- Focus on yourself as a whole person (body, mind, personality), not just the part of you that has changed.
- Talk openly about what has changed. Some people might be avoiding you because they don’t know what to say.
- Do activities that you enjoy or make you feel good about yourself, such as walking, listening to music, working or studying, having a massage, relaxing outside or volunteering.
- Buy some new clothes or accessories that make you feel comfortable and more confident about the way you currently look.
- Book into a free Look Good Feel Better workshop.
- Get practical suggestions about dealing with physical changes by calling us on 13 11 20.
Managing appearance changes
It will take time to get used to seeing and feeling the differences in your body. Many cancer survivors say they feel angry and upset by the changes caused by the cancer and its treatment.
You may worry about how your family and friends will react, and whether your partner or a potential partner will find you physically attractive. It may help to let others know how you are feeling. Family and friends probably want to provide support and reassurance that they still love you. Hearing what they have to say may boost your confidence.
If you don’t feel comfortable talking to friends or family, consider speaking to your health care team, a psychologist or a counsellor. You can also call our cancer nurses on 13 11 20.
Sexuality and intimacy
Treatments for some types of cancer can directly affect your physical ability to have sex or to enjoy it. More generally, many cancer treatments can affect your desire to be intimate with others. These changes may be temporary or ongoing and can be difficult to deal with.
Most people can have a fulfilling sex life after cancer, but you may need to find different ways to give and receive sexual pleasure. This will take time and practice. Some people say that because they try new things, their sex lives actually end up being much better after cancer.
If you have a partner, they may feel confused or uncertain about how to react. Talk openly about how you’re feeling and any fears you have about sex. You may want to ask your partner to do things differently or talk about other ways of being intimate. Although sexual intercourse may not always be possible, closeness and sharing can still be part of your relationship.
Menopause means the ovaries no longer produce eggs and periods stop. It is a natural and gradual process that starts between the ages of 45 and 55. Some cancer treatments can cause early menopause.
When menopause occurs suddenly because of cancer treatment, symptoms may be more severe because the body hasn’t had time to get used to the gradual decrease in hormone levels. Symptoms may include a dry or tight vagina, loss of interest in sex (low libido), hot flushes and night sweats, aching joints, trouble sleeping, dry or itchy skin, and feeling more anxious or overwhelmed.
If you are younger, reaching menopause much earlier than expected may affect your sense of identity or make you feel older than your age or friends. Even if your family is complete or you didn’t want children, you may still have mixed emotions.
The impact on how you feel, your body image and your relationships can be significant. It may take time to accept these changes. Talking to your GP, a family member, friend or counsellor may help.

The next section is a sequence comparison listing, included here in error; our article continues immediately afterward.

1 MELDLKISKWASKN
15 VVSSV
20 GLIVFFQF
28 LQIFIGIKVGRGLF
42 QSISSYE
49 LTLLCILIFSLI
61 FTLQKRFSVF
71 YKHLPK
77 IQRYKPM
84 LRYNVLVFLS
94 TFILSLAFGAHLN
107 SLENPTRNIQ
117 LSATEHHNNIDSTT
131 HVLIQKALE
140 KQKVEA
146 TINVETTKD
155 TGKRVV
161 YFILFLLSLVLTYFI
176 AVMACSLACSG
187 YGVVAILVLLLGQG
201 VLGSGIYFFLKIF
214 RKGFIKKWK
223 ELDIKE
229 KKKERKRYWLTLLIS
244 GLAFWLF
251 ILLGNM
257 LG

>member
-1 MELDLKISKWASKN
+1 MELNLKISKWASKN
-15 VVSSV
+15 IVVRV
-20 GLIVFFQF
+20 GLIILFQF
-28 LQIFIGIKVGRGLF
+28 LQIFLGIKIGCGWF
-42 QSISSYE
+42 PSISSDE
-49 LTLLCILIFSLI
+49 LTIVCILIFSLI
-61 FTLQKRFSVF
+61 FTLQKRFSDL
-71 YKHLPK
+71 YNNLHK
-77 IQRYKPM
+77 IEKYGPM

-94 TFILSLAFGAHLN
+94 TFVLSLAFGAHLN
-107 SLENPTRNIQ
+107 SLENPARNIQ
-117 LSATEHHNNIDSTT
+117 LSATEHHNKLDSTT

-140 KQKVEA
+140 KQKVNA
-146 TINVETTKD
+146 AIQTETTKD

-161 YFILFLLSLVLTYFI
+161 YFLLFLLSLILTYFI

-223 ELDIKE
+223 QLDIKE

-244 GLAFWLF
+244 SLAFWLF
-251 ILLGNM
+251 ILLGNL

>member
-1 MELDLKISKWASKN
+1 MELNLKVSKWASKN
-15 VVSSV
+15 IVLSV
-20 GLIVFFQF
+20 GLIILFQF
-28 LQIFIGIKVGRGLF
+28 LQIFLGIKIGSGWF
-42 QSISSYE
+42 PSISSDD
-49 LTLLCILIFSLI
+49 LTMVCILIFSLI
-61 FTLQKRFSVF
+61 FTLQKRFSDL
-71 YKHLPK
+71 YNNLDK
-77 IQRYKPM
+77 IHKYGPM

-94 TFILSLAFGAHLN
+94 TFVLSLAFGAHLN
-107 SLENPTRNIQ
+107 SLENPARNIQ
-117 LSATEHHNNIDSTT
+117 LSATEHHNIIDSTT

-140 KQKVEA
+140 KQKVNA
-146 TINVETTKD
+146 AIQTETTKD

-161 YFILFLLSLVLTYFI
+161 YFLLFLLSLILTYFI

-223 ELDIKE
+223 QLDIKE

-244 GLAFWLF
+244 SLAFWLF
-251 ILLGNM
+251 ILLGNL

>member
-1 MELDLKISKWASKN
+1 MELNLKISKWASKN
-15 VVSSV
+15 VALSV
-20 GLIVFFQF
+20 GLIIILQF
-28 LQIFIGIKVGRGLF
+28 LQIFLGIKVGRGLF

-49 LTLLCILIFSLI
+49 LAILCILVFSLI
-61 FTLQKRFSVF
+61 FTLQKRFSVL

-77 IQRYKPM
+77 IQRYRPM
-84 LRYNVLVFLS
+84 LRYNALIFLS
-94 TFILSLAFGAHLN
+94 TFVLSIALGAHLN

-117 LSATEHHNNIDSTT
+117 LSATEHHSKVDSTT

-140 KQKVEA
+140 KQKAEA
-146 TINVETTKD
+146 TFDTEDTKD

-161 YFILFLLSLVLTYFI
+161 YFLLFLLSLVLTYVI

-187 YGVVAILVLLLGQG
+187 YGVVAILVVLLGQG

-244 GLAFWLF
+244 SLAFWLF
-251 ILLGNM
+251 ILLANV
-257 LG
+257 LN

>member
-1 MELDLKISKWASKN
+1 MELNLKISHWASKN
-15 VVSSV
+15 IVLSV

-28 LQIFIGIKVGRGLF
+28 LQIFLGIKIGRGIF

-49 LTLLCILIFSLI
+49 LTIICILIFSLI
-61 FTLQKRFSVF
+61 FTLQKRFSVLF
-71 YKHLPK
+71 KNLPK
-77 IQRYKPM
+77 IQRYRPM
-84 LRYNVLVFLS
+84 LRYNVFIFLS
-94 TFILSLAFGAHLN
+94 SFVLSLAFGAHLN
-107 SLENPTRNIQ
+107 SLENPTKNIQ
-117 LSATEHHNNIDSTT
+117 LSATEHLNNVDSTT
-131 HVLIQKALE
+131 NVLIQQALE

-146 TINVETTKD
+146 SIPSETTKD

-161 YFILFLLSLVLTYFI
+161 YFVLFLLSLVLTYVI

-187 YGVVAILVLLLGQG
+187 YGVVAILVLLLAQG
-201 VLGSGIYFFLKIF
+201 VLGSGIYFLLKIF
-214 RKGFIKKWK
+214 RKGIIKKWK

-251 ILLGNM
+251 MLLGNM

Some cancer treatments can cause temporary or permanent infertility (inability to conceive a child).
Some people are able to get pregnant or get their partner pregnant after finishing cancer treatment. Others take steps to preserve their fertility before treatment starts.
If you are thinking about trying to get pregnant after treatment, talk to your cancer specialist. Depending on the treatment you’ve had, they may advise you to wait between six months and two years before trying to conceive. Discuss the timing and suitable contraception. If you have trouble conceiving after cancer treatment or would like to learn about ways to improve your chances of getting pregnant, ask your doctor for a referral to a fertility specialist.
If you do get pregnant, you may need careful monitoring. It can be helpful to ask your obstetrician to talk with your cancer specialist.
If you are told your infertility is permanent, you may feel a great sense of loss and grief, even if your family is complete. Talking to a psychologist or fertility counsellor about how you are feeling might help.
Expert content reviewers:
Prof Michael Jefford, Medical Oncologist and Director, Australian Cancer Survivorship Centre, Peter MacCallum Cancer Centre, VIC; Lucy Bailey, Nurse Counsellor, Cancer Council Queensland; Philip Bullas, Consumer; Dr Kate Gunn, Clinical Psychologist and Senior Research Fellow, Department of Rural Health, University of South Australia, SA; Rosemerry Hodgkin, 13 11 20 Consultant, Cancer Council WA; Prof David Joske, Clinical Haematologist, Sir Charles Gairdner Hospital and Clinical Professor of Medicine, The University of Western Australia, WA; Kim Kerin-Ayres, Clinical Nurse Consultant, Cancer Survivorship, Concord Hospital, NSW; Sally Littlewood, Physiotherapist, Seymour Health, VIC; Georgina Lohse, Social Worker, GV Health, VIC; Melanie Moore, Exercise Physiologist and Clinical Supervisor, University of Canberra Cancer Wellness Clinic, ACT; June Savva, Senior Clinician Dietitian, Nutrition and Dietetics, Monash Cancer Centre, Monash Health, VIC; Dr Elysia Thornton-Benko, Specialist General Practitioner and Research Fellow, University of New South Wales, NSW; Prof Janette Vardy, Medical Oncologist, Concord Cancer Centre and Professor of Cancer Medicine, The University of Sydney, NSW; Lyndell Wills, Consumer.
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The information on this webpage was adapted from Living well after cancer - A guide for people with cancer, their families and friends (2021 edition). This webpage was last updated in May 2022.